Measure Divide – Green Parallel EP [Clergy]

Toronto-based and Karachi born, Measure Divide is the solo project of electronic music DJ and producer, Fahad Ahmad who has been pushing the boundaries of techno for well over a decade under a slew of pseudonyms. Having developed and honed his innovative techniques in the studio, he began producing tracks within the realms of techno, industrial and post-punk and the rest, they say, is history. Back in 2013, the Torontonian founded his very own events brand under the name of Format, seeking to showcase the best forward-thinking international artists in the scene and boasted bookings of Jeff Mills, Function, DVS1, Planetary Assault Systems, Paula Temple and Dax J to name a few.

In terms of productions, Fahad has unleashed some formidable productions including his live post-punk industrial project MDD back in 2017 which has since released via AnD’s Inner Surface Music, Ansome’s South London Analogue Material, HANDS, Infidel Bodies and more. After a five year hiatus, we now see the return of Measure Divide with a brand new release on Cleric’s very own Clergy imprint entitled “Green Parallel”. Featuring four immaculate techno cuts, we caught up with Fahad about his latest release.

Photographer: Hilary Jean

First of all how are you? And what have you been getting up to recently?

I’ve been good!  Thanks for asking. Been busy with working on lots of music lately. Trying to keep myself occupied as much as possible since there isn’t much else to do right now during this time..

How have you found the last year and lockdown in general? Of course you have a brand new release but how has the last year been in terms of motivation and creativity levels as a producer?

Lockdown has been an adaptation exercise in all aspects of life. It’s not always super inspiring being stuck at home, but I’m not complaining about having the weekends back to be more productive, even if the results are a colourful 16-bar loop that wouldn’t ever see the light of day.

In terms of motivation, I try to stay positive and although most of my output is geared towards the floor. I’ve had studio sessions where I drift off into some really abstract places. This has allowed me to continue exploring more and not be stuck in any particular flavour of sound.

Can you tell us a bit about your musical journey including your beginnings with Format nearly a decade ago now!

That’s a loaded question. I started making music around when I was 17 by myself on a cracked version of Reason. From there I had a couple of projects with friends, some of which were successful. There were a slew of them. Around summer-2003 I moved to Toronto from Karachi (Pakistan)  where I was born and grew up. The sound of Toronto at the time was more on the easy listening spectrum, digestible, catered to the masses. There were only a handful of decent techno events a year.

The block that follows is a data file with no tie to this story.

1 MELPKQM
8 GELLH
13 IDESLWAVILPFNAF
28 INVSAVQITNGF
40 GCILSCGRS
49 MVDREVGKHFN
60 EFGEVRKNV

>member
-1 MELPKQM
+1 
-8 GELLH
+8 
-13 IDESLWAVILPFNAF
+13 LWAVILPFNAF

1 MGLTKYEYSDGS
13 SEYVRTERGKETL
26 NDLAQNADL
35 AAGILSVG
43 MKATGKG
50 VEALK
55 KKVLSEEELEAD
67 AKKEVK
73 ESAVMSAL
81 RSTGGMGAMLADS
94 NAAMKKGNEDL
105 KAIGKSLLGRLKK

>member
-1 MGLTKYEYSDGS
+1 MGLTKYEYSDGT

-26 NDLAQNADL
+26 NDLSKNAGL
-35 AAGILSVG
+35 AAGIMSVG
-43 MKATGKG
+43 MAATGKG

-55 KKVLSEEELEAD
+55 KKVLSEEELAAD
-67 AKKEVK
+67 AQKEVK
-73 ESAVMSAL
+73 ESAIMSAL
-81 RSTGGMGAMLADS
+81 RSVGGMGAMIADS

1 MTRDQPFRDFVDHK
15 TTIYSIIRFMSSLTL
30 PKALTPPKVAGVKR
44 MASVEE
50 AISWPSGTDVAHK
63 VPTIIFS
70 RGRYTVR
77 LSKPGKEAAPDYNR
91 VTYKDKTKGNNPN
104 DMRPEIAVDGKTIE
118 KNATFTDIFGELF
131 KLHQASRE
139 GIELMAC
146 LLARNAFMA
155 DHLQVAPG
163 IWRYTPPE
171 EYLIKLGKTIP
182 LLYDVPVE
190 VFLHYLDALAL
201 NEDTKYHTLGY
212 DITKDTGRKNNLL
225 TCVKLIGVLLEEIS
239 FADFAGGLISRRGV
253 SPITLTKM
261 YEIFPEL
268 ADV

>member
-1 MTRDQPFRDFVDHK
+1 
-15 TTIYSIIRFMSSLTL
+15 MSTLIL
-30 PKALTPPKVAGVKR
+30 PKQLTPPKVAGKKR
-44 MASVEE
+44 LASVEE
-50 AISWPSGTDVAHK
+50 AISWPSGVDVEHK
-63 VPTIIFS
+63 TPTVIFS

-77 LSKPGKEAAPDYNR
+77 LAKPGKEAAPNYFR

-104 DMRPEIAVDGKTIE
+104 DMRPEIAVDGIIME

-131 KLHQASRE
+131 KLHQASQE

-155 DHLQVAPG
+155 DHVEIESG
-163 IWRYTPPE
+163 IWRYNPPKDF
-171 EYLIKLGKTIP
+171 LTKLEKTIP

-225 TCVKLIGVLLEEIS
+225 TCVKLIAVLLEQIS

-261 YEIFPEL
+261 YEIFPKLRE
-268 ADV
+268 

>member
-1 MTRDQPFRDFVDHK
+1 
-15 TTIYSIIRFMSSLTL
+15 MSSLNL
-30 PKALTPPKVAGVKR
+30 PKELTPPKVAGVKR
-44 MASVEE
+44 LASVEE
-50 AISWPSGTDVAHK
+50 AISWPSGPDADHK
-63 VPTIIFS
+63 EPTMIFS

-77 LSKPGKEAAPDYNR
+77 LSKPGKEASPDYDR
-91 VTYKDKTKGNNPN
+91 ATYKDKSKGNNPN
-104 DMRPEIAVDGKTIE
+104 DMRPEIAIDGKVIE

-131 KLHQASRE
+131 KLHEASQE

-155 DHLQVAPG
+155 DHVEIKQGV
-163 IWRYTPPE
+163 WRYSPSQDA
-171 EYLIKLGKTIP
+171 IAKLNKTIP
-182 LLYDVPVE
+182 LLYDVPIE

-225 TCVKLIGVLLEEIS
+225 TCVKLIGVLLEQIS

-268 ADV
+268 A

After DJing a fair bit in Toronto at some really great venues, the volume and demand for techno artists was still far and few. Most of my gigs at that time were outside of Canada. As a result. I decided to start my own series of events called Format in 2013 which launched with Shifted. Unfortunately, that show got shut down at around 3am by the police due to some issue with the security and one of the patrons who was acting inappropriately and got his ass handed to him, so I lost a shit ton of money that night. Worst part was this particular person was only allowed in the event in the first place as a friend of the venue’s owner and caused the most damage to the show. However, I kept rolling through the bookings, If I recall the second one was Rrose, followed by Truncate, Function, DVS1, Perc, Drumcell and so on..

Eventually other promoters caught interest and started pushing similar sounds and artists for their events, which as a whole helped the cause for the city of Toronto. Fast forward a few years, techno became more popular globally again which of course helped in starting to breakeven on the shows.

Some of the best events we were throwing were in the last few years where we had a warehouse (the now defunct, 500 Keele St) which we could curate how we wanted depending on the nature of the event. This led to some wicked acts coming through and in my opinion was a proponent to shift the culture of Toronto back to raw spaces; which looking back I’ll always be proud of.

Our last major show pre-lockdown was our 6 year anniversary event with Blawan and it was beyond anything I could imagine in terms of the atmosphere. The vibe was on point and the warehouse was rammed from start to end. Hopefully we are all able to experience that again soon.